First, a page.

A couple of years ago I invested in a Wacom Intuos Pen and touch A5 tablet. Before I had the tablet I was doing all my digital work with a mouse! To everyone out there doing that, I know your pain! Get a small tablet! One day I would love to get a big Wacom Cintiq.
Do you do exhibits to show off your art?
I haven’t done any shows or galleries of my own yet, I think it would be hard to present a show with my current work, I would want to come up with a complete theme. I really want to get involved in gallery shows though.
Would you be willing to work with an author who wants to self-publish a picture book?
Yes, I’m always ready to work on fun and exciting new projects.
Has any of your work appeared in magazines?
My first real illustration job was with a educational children’s magazine called Okido. And I very recently finished a job with Storytime magazine which is full of fables and well known stories.
Do you have a studio in your house?
Unfortunately I don’t have a separate room for a studio at the moment, but thankfully my bedroom is big enough for a working space!
Is there anything in your studio you couldn’t live without?
Oh man there are so many things I rely on! But if I had to narrow it down I would say: my iMac, light box and tablet.
Do you follow any type of routine to attain your career goals?
I think it’s really important to maintain some form of a daily routine if you work from home, else you’d never get anything done. I tend to get up about 8 or 9 and check for emails first thing and deal with those. If I have client work on the go it is much easier to keep your days productive, and I will usually shut myself away from the rest of the world to keep distractions to a minimum. The challenge though is to make sure you have a plan for the days or weeks when you have no work coming in. Whether I work on a personal piece or work on promoting myself, I try and do something each day. Obviously you need time off, and I’ll usually break up my day with an hour here and there to relax.
Any exciting projects on the horizon?
I have a couple exciting potential projects in the near future, which I can’t talk about yet.
Do you think the Internet has opened any doors for you?
The internet is the reason I have been able to make anything of myself as a working illustrator. The internet provides you with a global audience and an easy way to connect with people and businesses. I am on a few different blogs and websites and all relevant social media to increase my exposure. It’s really important to try and get your work out there to as many eyes as possible, you never know who’s looking! Places like Twitter and Tumblr have been great for connecting with other illustrators and creatives. It’s also how I found my agency and without them I wouldn’t be working on lots of great projects.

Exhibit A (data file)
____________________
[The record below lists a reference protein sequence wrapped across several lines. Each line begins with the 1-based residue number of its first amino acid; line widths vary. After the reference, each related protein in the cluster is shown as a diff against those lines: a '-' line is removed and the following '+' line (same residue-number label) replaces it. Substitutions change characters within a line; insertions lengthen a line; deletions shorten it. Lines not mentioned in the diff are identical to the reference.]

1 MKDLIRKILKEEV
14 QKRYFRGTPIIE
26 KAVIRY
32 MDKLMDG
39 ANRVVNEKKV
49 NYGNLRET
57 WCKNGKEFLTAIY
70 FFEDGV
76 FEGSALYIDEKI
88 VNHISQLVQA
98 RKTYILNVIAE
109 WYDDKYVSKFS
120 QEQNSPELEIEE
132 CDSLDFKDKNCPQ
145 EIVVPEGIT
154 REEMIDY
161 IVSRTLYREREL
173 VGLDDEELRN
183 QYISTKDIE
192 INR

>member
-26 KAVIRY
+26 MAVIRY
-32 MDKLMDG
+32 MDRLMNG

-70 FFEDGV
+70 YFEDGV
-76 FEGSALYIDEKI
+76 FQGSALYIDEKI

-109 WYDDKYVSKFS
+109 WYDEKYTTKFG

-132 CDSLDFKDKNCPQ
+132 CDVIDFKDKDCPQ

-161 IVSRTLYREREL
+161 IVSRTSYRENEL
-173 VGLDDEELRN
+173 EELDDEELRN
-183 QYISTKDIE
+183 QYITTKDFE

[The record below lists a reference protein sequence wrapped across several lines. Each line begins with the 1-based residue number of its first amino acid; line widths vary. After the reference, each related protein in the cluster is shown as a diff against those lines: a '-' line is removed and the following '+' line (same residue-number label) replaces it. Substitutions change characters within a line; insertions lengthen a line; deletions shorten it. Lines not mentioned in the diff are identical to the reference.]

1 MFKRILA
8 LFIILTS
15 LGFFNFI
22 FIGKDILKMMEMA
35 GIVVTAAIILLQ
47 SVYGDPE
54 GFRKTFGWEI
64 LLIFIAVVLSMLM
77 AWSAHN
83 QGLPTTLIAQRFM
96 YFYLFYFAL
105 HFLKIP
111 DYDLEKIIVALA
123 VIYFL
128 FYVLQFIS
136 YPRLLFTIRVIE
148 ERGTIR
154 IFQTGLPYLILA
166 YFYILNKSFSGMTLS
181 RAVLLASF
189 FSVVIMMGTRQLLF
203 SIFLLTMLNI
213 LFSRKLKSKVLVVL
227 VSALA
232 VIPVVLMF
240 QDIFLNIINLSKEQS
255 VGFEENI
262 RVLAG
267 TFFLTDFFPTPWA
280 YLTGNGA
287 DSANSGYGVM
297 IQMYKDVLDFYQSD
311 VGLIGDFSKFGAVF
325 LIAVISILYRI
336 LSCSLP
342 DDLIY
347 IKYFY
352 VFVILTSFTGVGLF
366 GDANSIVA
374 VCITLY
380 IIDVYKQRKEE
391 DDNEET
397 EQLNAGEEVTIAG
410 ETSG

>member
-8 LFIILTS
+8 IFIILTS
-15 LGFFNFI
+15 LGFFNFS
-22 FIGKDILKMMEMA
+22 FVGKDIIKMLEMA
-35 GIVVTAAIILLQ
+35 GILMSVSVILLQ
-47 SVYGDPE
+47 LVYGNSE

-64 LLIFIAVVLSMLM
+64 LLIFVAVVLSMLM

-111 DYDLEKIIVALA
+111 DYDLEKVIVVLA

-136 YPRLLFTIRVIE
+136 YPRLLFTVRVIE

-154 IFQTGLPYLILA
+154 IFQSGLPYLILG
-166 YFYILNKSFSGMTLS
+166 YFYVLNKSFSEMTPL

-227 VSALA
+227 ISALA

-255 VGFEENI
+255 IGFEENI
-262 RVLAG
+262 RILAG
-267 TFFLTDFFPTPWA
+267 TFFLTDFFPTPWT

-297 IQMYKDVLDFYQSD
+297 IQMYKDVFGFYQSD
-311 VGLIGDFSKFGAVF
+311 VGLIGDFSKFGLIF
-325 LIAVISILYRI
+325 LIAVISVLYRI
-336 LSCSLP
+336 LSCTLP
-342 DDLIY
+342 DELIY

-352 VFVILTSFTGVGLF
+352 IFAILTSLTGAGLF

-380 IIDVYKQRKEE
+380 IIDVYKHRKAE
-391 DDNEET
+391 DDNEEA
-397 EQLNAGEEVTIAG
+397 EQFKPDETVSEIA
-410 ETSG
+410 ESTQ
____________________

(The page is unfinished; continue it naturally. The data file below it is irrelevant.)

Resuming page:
What are your career goals?
I want to work on more children’s books and really begin to develop a name for myself. I also want to push my work into as many different formats as possible, things like: packaging, games, cards, home ware etc. I want to see how far I can push myself as a children’s illustrator, and as long as I can continue illustrating for the rest of my life I will be complete.
What are you working on now?
I am currently working on a really fun ABC book!
Are there any painting tips (materials, paper, etc.) you can share that work well for you? Technique tips?
Generally I sketch everything on loose paper, nothing fancy. If I’m developing a whole scene with characters and a background, I will figure out a composition through thumbnails first. Then I will design my character/s separate to the background and chop them together in photoshop and light box it all together if i need to. I always build up my colours and textures through lots and lots of layers.
Any words of wisdom you can share with the illustrators who are trying to develop their career?
I think the main thing for any creative trying to succeed is being persistent. It’s probably pretty obvious but you have got to work really hard! You have to be willing to put the time to develop your skills and portfolio without any instant rewards. Also try not to take rejection and criticism personally, it’s just business.
Thank you James for sharing your talent, process, journey, and expertise with us. Please make sure you keep in touch and share your future successes with us. To see more of James’ work, you can visit him at website at: http://www.jamesloram.com
If you have a minute, please leave a comment for James. I am sure he’d love it and I enjoy reading them, too. Thanks!